The hate-fueled xenophobic lawyer who had a meltdown in a midtown Fresh Kitchen on Tuesday, and subsequently became the most reviled man in New York City, was booted from his Manhattan office space and spent much of Thursday on the run from reporters.

[The NYC Commission on Human Rights' Bias Response Team visited Fresh Kitchen today. Read our report.]

Aaron Schlossberg—widely believed to be the man caught on video threatening to call ICE on a group of people for speaking Spanish—is no longer permitted to use his office space at 275 Madison Avenue, according to Hayim Grant, the president of Corporate Suites, which operates the co-working center.

"His actions were inconsistent with our community and rules, so we terminated the agreement," Grant told Gothamist. Schlossberg apparently used the space for meetings and as a mailing address for his private law firm, which specializes in commercial and insurance law.

"If he comes here, we're going to kick him out," one of the building's security guards told the Daily News. “I’ll throw my shoes at him," another security guard told the Post. "We’re all hungry for him."

Around the same time Schlossberg got the boot from his office, Congressman Adriano Espaillat and Bronx Borough President Ruben Diaz Jr. filed a formal grievance against him with the state's court system. "We watched Aaron's video and we were disgusted," their letter read. "We are filing this formal grievance to the State Grievance Committee because to affirm that such misconduct and behavior will not, and must never be tolerated."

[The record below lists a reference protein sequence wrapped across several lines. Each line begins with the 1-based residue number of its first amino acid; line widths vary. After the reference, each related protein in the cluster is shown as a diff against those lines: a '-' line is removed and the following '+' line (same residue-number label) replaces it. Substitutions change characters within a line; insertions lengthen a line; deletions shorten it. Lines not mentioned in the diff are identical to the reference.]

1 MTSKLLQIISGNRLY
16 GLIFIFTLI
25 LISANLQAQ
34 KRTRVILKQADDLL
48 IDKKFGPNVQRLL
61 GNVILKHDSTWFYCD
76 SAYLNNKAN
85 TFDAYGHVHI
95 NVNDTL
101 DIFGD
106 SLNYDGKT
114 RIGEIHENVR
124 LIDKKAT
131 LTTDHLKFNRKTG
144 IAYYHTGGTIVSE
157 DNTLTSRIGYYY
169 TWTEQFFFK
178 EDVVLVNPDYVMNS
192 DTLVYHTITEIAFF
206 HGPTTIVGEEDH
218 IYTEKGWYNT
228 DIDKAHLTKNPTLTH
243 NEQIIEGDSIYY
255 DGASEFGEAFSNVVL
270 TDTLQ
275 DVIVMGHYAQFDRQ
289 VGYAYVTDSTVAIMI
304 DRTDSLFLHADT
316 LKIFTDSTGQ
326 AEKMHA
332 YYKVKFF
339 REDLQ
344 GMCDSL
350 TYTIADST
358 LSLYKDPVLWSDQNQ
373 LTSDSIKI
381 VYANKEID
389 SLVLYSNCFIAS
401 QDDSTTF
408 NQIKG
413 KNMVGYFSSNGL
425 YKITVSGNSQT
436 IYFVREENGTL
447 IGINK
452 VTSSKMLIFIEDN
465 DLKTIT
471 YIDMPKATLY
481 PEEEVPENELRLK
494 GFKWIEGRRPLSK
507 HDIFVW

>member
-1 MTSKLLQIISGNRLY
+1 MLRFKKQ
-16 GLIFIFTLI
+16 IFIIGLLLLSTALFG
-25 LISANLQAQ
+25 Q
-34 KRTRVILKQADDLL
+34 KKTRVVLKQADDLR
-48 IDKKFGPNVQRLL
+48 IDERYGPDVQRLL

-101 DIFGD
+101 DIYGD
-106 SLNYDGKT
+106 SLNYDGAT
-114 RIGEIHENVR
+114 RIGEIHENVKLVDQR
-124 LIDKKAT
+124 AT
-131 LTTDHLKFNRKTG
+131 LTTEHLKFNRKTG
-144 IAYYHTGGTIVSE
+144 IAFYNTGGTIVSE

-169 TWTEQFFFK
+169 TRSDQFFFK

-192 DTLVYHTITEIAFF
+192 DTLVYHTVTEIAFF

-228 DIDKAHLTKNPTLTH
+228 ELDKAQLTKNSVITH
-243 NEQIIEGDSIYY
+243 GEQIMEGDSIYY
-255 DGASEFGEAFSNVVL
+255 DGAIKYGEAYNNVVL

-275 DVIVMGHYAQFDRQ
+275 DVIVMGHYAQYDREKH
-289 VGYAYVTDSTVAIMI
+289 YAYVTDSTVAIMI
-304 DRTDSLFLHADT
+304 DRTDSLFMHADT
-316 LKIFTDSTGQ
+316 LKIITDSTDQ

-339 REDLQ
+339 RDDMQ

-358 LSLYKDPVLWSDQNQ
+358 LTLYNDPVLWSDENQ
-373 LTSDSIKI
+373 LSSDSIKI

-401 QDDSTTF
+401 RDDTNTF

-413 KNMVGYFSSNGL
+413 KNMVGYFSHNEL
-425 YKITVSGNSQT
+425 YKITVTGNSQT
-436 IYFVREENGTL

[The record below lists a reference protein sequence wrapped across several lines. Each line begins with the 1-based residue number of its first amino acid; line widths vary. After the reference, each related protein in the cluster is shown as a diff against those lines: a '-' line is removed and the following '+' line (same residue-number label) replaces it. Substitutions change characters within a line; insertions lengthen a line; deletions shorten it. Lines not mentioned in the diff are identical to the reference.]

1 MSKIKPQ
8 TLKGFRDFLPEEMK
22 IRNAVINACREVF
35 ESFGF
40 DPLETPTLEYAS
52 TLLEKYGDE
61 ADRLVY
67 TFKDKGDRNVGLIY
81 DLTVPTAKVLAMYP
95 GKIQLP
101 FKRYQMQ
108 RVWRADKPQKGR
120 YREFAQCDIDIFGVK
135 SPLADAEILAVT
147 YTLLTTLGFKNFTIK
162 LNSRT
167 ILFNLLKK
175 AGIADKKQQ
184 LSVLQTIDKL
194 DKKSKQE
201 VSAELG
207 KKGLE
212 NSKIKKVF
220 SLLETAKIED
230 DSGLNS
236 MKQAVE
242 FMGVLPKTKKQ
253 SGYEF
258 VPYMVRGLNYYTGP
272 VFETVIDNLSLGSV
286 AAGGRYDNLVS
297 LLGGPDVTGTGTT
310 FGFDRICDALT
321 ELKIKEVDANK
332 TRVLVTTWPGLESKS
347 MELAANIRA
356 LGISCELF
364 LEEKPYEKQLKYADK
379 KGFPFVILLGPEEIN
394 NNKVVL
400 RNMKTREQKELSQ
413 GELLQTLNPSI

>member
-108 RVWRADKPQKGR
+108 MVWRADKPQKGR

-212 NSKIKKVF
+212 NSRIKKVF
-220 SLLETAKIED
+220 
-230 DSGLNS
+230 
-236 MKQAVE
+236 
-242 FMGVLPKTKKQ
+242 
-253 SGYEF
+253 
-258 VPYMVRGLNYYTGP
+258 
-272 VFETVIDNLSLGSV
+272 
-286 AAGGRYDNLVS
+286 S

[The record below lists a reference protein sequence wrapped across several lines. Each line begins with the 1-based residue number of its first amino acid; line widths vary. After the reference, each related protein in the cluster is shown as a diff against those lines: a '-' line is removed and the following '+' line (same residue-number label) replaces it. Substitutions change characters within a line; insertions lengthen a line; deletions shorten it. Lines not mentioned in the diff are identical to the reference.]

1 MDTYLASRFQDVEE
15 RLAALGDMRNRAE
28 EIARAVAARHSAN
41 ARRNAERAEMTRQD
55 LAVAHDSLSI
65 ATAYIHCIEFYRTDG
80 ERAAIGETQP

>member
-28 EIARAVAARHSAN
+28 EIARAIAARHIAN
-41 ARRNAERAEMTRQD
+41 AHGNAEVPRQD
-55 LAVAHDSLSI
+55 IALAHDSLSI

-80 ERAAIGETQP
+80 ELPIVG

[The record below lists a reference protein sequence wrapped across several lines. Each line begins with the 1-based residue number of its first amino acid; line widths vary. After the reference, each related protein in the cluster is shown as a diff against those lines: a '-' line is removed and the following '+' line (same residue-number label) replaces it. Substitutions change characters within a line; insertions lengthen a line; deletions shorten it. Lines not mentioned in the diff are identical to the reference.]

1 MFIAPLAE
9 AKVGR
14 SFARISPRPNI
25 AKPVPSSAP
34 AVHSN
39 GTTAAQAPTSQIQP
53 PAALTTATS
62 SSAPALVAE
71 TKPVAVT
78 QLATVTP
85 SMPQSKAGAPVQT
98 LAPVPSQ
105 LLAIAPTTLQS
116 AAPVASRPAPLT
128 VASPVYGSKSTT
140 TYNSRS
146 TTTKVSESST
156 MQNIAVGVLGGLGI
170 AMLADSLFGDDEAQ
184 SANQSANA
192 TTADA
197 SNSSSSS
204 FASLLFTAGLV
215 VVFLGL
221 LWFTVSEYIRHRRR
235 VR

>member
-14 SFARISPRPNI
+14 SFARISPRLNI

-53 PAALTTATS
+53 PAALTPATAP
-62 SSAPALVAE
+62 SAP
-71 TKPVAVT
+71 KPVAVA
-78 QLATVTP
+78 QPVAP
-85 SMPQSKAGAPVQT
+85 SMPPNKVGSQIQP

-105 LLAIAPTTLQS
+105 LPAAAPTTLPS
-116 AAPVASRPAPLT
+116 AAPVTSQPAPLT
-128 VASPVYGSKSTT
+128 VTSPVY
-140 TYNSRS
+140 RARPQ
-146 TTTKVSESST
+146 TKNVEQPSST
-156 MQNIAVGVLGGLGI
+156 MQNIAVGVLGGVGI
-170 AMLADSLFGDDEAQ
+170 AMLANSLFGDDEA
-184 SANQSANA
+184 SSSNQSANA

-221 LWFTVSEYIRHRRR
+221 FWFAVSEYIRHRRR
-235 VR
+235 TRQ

The Bronx Borough President told Gothamist that his personal feeling is that Schlossberg should be disbarred. "Someone who has the privilege to be a member of the bar should not conduct themselves this way," he said.

According to some legal experts, it's unlikely that Schlossberg will be disbarred because of the incident, but it is possible that he could face some sanctions. "There's a balance the court has to draw between protecting the public from an unfit lawyer on the one hand and honoring the lawyer's free speech rights on the other," Stephen Gillers, a professor of legal ethics at NYU's School of Law, told WNYC.

Schlossberg has not responded to repeated phone calls and emails from Gothamist. Multiple reporters have confronted him at his home and in a Queens court house since the incident, but has still not publicly acknowledged the video. He has, however, sprinted from the media while wearing a ski hat on at least two occasions.

Here he is outside his West 60th Street home:

And here he is walking casually in front of an NBC News reporter, than suddenly dashing away.

A GoFundMe Campaign to send a Mariachi Band to play La Cucaracha for Schlossberg's law firm has raised $1,094. Now that he's been ousted from his office, there's a Latin Party planned for early this evening outside his Upper West Side residence, details here.